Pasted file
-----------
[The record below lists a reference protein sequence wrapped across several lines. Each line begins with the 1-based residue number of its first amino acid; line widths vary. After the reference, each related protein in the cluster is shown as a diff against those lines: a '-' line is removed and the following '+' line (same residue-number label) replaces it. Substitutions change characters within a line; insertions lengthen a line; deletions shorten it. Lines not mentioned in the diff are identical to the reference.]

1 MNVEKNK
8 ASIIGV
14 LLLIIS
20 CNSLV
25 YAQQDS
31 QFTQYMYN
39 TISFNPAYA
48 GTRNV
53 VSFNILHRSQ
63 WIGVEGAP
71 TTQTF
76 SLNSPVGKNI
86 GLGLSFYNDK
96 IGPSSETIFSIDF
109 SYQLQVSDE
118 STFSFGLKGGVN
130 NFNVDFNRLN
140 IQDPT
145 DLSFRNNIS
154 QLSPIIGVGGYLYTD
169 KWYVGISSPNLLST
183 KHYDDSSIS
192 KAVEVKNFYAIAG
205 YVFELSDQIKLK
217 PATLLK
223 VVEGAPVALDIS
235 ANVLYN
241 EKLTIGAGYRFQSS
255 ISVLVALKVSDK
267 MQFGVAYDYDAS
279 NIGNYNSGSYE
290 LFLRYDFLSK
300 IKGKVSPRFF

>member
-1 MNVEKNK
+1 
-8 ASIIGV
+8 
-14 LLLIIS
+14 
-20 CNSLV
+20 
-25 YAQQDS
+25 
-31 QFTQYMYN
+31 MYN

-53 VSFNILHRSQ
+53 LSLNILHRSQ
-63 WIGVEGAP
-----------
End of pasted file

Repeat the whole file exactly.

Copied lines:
[The record below lists a reference protein sequence wrapped across several lines. Each line begins with the 1-based residue number of its first amino acid; line widths vary. After the reference, each related protein in the cluster is shown as a diff against those lines: a '-' line is removed and the following '+' line (same residue-number label) replaces it. Substitutions change characters within a line; insertions lengthen a line; deletions shorten it. Lines not mentioned in the diff are identical to the reference.]

1 MNVEKNK
8 ASIIGV
14 LLLIIS
20 CNSLV
25 YAQQDS
31 QFTQYMYN
39 TISFNPAYA
48 GTRNV
53 VSFNILHRSQ
63 WIGVEGAP
71 TTQTF
76 SLNSPVGKNI
86 GLGLSFYNDK
96 IGPSSETIFSIDF
109 SYQLQVSDE
118 STFSFGLKGGVN
130 NFNVDFNRLN
140 IQDPT
145 DLSFRNNIS
154 QLSPIIGVGGYLYTD
169 KWYVGISSPNLLST
183 KHYDDSSIS
192 KAVEVKNFYAIAG
205 YVFELSDQIKLK
217 PATLLK
223 VVEGAPVALDIS
235 ANVLYN
241 EKLTIGAGYRFQSS
255 ISVLVALKVSDK
267 MQFGVAYDYDAS
279 NIGNYNSGSYE
290 LFLRYDFLSK
300 IKGKVSPRFF

>member
-1 MNVEKNK
+1 
-8 ASIIGV
+8 
-14 LLLIIS
+14 
-20 CNSLV
+20 
-25 YAQQDS
+25 
-31 QFTQYMYN
+31 MYN

-53 VSFNILHRSQ
+53 LSLNILHRSQ
-63 WIGVEGAP